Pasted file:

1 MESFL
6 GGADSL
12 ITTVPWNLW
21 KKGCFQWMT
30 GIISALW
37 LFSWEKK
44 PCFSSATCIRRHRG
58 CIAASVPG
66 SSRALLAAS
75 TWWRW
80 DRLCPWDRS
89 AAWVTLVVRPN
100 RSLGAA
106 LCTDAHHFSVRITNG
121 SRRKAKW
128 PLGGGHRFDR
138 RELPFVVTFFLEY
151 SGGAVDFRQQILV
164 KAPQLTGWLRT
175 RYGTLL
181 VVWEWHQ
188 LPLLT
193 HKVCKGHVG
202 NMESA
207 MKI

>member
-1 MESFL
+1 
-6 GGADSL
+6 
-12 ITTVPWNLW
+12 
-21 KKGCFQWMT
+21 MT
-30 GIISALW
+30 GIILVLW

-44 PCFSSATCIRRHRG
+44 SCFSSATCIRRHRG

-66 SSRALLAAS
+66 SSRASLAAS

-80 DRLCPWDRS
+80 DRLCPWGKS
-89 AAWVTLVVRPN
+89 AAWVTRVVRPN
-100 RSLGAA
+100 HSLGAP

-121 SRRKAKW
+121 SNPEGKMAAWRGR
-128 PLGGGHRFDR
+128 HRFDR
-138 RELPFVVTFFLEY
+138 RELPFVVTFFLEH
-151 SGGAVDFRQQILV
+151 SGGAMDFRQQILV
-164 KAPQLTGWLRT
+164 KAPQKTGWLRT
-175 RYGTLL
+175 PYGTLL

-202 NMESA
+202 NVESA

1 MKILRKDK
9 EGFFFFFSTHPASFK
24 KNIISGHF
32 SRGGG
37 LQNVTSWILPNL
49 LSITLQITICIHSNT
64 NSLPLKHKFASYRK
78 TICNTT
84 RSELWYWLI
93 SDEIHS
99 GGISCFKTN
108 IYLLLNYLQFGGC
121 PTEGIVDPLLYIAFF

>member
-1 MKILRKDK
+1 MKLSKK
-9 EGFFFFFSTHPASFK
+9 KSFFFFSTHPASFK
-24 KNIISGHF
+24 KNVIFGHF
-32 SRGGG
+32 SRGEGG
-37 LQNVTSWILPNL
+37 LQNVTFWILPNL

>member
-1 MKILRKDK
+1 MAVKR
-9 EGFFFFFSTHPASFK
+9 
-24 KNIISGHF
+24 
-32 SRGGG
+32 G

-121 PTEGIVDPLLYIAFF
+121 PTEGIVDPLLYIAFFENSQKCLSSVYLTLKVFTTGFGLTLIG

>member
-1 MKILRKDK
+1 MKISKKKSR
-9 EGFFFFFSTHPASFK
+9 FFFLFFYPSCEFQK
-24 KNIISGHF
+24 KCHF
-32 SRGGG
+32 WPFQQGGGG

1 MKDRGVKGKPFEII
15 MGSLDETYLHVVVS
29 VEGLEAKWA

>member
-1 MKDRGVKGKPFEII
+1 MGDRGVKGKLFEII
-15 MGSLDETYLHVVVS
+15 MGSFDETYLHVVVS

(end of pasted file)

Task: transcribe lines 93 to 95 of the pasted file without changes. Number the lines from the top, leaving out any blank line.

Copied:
+32 G

-121 PTEGIVDPLLYIAFF
+121 PTEGIVDPLLYIAFFENSQKCLSSVYLTLKVFTTGFGLTLIG